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  • Matthew Buneta

Don’t just say 2030: On Distrust and Climate Neutrality

We won. And I’m supposed to be happy. We won Climate Neutrality by 2030. And I’m supposed to be happy with it. But I’m not going to rest on my laurels, because that would be betraying all that years of environmental activists on this campus have fought for. A promise for 2030 is a major step, but promises aren’t action. Promises aren’t enough.

They aren’t enough when there is years of evidence indicating the school is willing to undermine environmental activists at the institution. A key example of this can be seen as early as 2 years ago, when the school decided to change the location of a board of trustees meeting with full knowledge that the Sunrise Movement had planned a climate protest to occur at the meeting. This change was made in an unclear fashion, and only done so after the protest had already been announced. Student activists were even gaslighted with statements that the event was never scheduled to take place at that location, despite saved emails from anonymous sources indicating otherwise. These choices, as well as the school’s slow response to criticisms over these circumstances are only indicative of the wider issue that sits with the lack of clarity within our school’s bureaucracy.

Promises aren’t enough when public details regarding the plan on how to achieve carbon neutrality are delayed months over, leaving student activists and the Hamilton community in the dark. Though Hamilton’s website states that the climate action plan is to be updated biennially, the last one publicly available is from 2017. Though this year's final climate action plan was supposed to be finalized back in October 2021, it is still not available publicly (despite the Board of Trustees holding meetings where it could have been approved both in October and March). While the school’s commitment to 2030 is a likely indicator that a new climate action plan has been passed, it is unable to face any student scrutiny as a result of this lack of clarity. How are we supposed to trust the fact that our school seeks to become carbon neutral by 2030 if we aren’t being given info on how we plan to do so? How can we guarantee that we are achieving carbon neutrality in an environmentally just way without clarity?

Having faith in the Board of Trustees isn’t enough when many members of the Board have a conflict of interest in regards to policies surrounding climate change. Some members of the Board have ties to the fossil fuel industry, and while their history in the energy industries may provide perspective, it also poses a clear conflict of interest. An example of this would be the Robert V. Delvaney Jr, the Vice Chair of the Board of Trustees, who also serves as the director of Silver Creek Oil and Gas (amongst other energy companies). It is certainly possible that these members recuse themselves from such matters, but the Board of Trustees meetings are private affairs, and we have no current evidence to imply they do so. While we must hope they act solely in the best interests of this institution, individuals who have close ties to the fossil fuel industry at the very least will likely have biases in their judgment as a result.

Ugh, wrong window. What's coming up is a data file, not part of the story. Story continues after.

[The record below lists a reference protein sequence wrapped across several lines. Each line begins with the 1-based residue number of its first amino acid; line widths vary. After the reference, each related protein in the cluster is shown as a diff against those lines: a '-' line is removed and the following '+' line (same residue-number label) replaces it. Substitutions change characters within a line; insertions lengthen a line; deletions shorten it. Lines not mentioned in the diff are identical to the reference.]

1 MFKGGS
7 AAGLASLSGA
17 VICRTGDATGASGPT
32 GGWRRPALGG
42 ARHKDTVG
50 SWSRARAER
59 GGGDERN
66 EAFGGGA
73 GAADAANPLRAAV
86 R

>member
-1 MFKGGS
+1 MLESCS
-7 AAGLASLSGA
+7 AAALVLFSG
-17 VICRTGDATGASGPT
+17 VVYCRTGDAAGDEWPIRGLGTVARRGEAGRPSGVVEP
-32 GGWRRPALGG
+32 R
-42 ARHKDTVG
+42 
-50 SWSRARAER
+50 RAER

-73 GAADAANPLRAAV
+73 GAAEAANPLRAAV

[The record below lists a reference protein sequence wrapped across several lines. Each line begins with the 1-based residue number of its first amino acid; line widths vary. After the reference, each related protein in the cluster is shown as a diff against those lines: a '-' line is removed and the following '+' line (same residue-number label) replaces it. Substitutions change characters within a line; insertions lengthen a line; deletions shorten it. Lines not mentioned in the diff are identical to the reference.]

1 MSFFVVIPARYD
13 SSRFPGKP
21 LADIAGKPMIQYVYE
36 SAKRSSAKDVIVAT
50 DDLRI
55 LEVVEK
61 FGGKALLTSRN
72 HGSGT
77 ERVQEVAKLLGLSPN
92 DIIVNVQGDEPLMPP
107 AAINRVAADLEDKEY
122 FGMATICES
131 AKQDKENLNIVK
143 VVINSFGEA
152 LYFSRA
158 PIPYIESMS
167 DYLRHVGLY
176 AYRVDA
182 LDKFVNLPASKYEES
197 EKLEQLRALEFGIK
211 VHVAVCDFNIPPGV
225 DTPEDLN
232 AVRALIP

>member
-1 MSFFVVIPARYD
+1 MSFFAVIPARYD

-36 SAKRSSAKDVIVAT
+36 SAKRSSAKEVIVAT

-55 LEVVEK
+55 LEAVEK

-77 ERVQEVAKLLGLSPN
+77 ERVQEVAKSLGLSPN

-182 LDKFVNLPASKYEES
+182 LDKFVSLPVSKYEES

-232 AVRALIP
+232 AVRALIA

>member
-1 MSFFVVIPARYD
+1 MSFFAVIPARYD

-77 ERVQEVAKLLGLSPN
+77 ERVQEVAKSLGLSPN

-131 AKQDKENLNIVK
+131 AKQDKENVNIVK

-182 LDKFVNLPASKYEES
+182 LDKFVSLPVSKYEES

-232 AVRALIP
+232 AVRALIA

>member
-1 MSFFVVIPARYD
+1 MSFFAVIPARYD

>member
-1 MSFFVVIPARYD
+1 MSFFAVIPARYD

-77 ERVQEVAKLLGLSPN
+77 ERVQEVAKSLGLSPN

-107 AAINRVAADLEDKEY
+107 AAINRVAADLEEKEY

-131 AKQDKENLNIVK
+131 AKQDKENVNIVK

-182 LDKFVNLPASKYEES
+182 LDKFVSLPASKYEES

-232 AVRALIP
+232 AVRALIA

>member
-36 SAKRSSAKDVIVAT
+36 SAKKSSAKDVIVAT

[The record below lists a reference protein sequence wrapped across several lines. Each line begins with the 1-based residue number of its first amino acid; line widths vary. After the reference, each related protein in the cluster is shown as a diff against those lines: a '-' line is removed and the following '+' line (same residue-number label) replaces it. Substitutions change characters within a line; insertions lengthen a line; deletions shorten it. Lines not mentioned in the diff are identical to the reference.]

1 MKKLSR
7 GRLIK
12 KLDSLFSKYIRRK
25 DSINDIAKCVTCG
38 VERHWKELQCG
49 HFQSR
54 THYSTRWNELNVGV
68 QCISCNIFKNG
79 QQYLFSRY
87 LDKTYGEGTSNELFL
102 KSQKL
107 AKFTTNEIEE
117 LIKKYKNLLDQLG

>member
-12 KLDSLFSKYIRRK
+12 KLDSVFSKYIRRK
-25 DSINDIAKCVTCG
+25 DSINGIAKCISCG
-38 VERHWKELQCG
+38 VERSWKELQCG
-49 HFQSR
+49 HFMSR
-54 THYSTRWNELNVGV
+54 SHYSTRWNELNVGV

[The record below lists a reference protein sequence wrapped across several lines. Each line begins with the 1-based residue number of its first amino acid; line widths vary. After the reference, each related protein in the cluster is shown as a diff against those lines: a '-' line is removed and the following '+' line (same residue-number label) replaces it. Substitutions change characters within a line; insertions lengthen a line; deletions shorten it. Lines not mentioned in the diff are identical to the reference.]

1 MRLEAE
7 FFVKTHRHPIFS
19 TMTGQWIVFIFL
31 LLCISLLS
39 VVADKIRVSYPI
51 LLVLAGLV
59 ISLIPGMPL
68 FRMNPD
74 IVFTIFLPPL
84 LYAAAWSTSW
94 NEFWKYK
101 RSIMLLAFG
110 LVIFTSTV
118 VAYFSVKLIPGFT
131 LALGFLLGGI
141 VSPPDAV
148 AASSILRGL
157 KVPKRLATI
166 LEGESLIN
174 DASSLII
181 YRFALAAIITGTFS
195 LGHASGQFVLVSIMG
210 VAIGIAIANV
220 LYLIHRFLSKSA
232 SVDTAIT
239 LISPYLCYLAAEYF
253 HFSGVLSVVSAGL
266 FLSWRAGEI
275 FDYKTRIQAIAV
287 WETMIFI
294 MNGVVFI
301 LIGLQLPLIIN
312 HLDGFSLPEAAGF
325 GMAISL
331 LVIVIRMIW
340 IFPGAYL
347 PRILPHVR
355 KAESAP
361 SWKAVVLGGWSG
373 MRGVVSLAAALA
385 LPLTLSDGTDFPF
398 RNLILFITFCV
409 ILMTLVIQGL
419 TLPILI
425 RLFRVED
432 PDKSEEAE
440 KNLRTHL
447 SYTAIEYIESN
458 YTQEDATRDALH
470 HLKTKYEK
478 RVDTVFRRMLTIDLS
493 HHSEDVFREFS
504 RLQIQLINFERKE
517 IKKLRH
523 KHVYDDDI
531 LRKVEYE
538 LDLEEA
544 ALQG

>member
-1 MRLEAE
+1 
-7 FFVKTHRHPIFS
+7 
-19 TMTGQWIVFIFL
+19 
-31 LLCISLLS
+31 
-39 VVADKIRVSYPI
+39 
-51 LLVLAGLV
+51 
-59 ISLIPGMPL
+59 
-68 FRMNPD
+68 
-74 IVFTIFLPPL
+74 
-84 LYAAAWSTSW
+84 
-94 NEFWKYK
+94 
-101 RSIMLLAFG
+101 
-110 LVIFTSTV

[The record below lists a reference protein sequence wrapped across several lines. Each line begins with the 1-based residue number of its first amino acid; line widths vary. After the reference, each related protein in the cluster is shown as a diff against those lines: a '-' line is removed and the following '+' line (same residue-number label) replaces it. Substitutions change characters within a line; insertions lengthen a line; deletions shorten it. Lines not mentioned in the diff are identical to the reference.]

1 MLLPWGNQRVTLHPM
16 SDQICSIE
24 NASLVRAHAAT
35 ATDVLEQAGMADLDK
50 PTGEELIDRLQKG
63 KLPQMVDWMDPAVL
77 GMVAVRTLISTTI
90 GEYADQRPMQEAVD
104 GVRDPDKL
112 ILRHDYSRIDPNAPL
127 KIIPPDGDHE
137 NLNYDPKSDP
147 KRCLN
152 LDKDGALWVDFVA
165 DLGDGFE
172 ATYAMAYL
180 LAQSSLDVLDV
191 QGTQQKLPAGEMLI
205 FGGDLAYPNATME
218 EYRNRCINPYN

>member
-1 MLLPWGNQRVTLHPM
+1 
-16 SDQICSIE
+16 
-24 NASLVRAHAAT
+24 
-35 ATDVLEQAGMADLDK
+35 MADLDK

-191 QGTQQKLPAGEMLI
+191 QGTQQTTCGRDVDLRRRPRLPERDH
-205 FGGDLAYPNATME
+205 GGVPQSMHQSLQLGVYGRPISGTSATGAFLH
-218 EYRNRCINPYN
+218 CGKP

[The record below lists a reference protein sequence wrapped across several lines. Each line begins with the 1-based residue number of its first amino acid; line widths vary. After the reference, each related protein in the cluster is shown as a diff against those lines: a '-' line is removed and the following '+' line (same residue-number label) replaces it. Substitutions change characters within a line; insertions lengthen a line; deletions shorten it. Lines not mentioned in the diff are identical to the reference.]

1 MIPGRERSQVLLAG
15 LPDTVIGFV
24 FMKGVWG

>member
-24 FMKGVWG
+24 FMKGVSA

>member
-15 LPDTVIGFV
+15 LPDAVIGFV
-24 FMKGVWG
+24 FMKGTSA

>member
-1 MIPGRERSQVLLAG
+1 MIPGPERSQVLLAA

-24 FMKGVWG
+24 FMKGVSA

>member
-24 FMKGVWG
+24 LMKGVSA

The past doesn’t determine the future. The college's Board of Trustees made a huge step when they passed the resolution for carbon neutrality by 2030. They deserve a limited amount of praise for that. However, the staff and student activists who devised such proposals and pushed it for years prior deserve more praise. And it is exactly them—it is us, really—who need to continue the push forward. The push to make sure the plan for 2030 is environmentally just, scientifically sound, sustainable long-term, and properly funded. This isn’t the end of a fight, but rather the beginning.

And one last question for the reader: Is 2030 enough? Is that our highest aspirations? When our neighbors in Utica are being poisoned with lead in their pipes, is this our only goal as an institution? Are we okay with just being climate neutral, or do we want to become climate negative? Should we work to actively make our campus into a carbon sink? Do we want to do the minimum or be leaders? Can we consider ourselves leaders when our current plan leaves us over a decade behind peer institutions, some of which have already achieved carbon neutrality?

There are a myriad of environmental issues for Hamilton College to take on. There's always work to be done. I don’t have faith that they’ll do that work on their own. So it's time to think big. And we must continue to fight.


Another note of gratitude for those upperclassmen, alumni, and others who have already fought so hard to cause these changes. Your work may go unnoticed by some, but it is deeply appreciated and important. It's wholly understandable after so many years of unpaid labor on behalf of a colonial institution that you may be burnt out, and lack the energy to keep up pursuing greater victories. That's OK. Do what you need to in order to take care of yourself. To quote Audre Lorde, “Caring for myself is not self-indulgence, it is self-preservation, and that is an act of political warfare.”

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